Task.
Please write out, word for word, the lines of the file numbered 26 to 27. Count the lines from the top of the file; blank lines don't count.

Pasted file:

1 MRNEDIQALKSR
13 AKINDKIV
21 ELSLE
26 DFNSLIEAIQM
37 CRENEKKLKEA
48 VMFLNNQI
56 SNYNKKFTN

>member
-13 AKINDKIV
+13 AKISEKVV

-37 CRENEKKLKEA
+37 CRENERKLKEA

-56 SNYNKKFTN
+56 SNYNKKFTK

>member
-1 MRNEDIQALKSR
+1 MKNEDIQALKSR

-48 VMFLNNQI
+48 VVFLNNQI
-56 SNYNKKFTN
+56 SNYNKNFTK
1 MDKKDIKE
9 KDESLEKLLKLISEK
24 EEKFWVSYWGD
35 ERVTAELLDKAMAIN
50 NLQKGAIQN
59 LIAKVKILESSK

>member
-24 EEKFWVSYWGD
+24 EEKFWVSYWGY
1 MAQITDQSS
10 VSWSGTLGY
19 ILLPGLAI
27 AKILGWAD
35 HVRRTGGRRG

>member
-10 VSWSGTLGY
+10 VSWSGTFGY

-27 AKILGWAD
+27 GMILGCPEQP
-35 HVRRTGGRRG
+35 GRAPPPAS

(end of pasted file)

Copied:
50 NLQKGAIQN
59 LIAKVKILESSK